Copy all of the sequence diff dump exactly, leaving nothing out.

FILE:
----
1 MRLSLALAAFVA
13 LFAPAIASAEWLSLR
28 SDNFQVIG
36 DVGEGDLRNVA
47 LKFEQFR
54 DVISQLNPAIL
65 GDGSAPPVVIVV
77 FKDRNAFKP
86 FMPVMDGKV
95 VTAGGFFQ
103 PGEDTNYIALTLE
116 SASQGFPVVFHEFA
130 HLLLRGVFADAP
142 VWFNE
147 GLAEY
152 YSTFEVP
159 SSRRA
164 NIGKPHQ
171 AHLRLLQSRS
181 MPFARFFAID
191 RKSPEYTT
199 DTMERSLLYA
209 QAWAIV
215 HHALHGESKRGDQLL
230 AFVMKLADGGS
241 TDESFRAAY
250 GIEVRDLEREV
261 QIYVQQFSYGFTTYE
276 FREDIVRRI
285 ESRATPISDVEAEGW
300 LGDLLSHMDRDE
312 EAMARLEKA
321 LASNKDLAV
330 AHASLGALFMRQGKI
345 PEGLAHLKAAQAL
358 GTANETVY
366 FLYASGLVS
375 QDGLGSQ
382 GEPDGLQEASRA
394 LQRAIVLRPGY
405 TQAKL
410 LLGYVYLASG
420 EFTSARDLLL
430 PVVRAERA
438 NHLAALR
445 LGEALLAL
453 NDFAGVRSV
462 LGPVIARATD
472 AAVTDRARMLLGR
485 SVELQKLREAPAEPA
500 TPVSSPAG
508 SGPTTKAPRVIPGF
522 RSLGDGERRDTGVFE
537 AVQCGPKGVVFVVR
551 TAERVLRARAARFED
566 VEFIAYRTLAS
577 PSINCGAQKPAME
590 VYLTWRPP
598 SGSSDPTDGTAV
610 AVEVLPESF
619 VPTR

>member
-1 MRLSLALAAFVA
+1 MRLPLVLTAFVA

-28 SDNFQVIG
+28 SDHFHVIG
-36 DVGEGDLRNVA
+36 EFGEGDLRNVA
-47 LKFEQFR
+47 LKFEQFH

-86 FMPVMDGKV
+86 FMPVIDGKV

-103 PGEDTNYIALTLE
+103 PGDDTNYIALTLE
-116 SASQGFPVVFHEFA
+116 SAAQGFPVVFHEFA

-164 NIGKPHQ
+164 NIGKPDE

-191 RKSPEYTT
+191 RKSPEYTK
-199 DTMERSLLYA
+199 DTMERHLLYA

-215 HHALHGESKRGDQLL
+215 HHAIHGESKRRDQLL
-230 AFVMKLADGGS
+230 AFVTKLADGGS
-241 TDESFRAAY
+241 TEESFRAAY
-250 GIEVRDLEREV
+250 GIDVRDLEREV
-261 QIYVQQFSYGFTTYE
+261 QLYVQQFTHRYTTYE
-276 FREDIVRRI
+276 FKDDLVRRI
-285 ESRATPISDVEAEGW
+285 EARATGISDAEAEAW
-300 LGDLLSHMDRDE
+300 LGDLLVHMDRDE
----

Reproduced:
1 MRLSLALAAFVA
13 LFAPAIASAEWLSLR
28 SDNFQVIG
36 DVGEGDLRNVA
47 LKFEQFR
54 DVISQLNPAIL
65 GDGSAPPVVIVV
77 FKDRNAFKP
86 FMPVMDGKV
95 VTAGGFFQ
103 PGEDTNYIALTLE
116 SASQGFPVVFHEFA
130 HLLLRGVFADAP
142 VWFNE
147 GLAEY
152 YSTFEVP
159 SSRRA
164 NIGKPHQ
171 AHLRLLQSRS
181 MPFARFFAID
191 RKSPEYTT
199 DTMERSLLYA
209 QAWAIV
215 HHALHGESKRGDQLL
230 AFVMKLADGGS
241 TDESFRAAY
250 GIEVRDLEREV
261 QIYVQQFSYGFTTYE
276 FREDIVRRI
285 ESRATPISDVEAEGW
300 LGDLLSHMDRDE
312 EAMARLEKA
321 LASNKDLAV
330 AHASLGALFMRQGKI
345 PEGLAHLKAAQAL
358 GTANETVY
366 FLYASGLVS
375 QDGLGSQ
382 GEPDGLQEASRA
394 LQRAIVLRPGY
405 TQAKL
410 LLGYVYLASG
420 EFTSARDLLL
430 PVVRAERA
438 NHLAALR
445 LGEALLAL
453 NDFAGVRSV
462 LGPVIARATD
472 AAVTDRARMLLGR
485 SVELQKLREAPAEPA
500 TPVSSPAG
508 SGPTTKAPRVIPGF
522 RSLGDGERRDTGVFE
537 AVQCGPKGVVFVVR
551 TAERVLRARAARFED
566 VEFIAYRTLAS
577 PSINCGAQKPAME
590 VYLTWRPP
598 SGSSDPTDGTAV
610 AVEVLPESF
619 VPTR

>member
-1 MRLSLALAAFVA
+1 MRLPLVLTAFVA

-28 SDNFQVIG
+28 SDHFHVIG
-36 DVGEGDLRNVA
+36 EFGEGDLRNVA
-47 LKFEQFR
+47 LKFEQFH

-86 FMPVMDGKV
+86 FMPVIDGKV

-103 PGEDTNYIALTLE
+103 PGDDTNYIALTLE
-116 SASQGFPVVFHEFA
+116 SAAQGFPVVFHEFA

-164 NIGKPHQ
+164 NIGKPDE

-191 RKSPEYTT
+191 RKSPEYTK
-199 DTMERSLLYA
+199 DTMERHLLYA

-215 HHALHGESKRGDQLL
+215 HHAIHGESKRRDQLL
-230 AFVMKLADGGS
+230 AFVTKLADGGS
-241 TDESFRAAY
+241 TEESFRAAY
-250 GIEVRDLEREV
+250 GIDVRDLEREV
-261 QIYVQQFSYGFTTYE
+261 QLYVQQFTHRYTTYE
-276 FREDIVRRI
+276 FKDDLVRRI
-285 ESRATPISDVEAEGW
+285 EARATGISDAEAEAW
-300 LGDLLSHMDRDE
+300 LGDLLVHMDRDE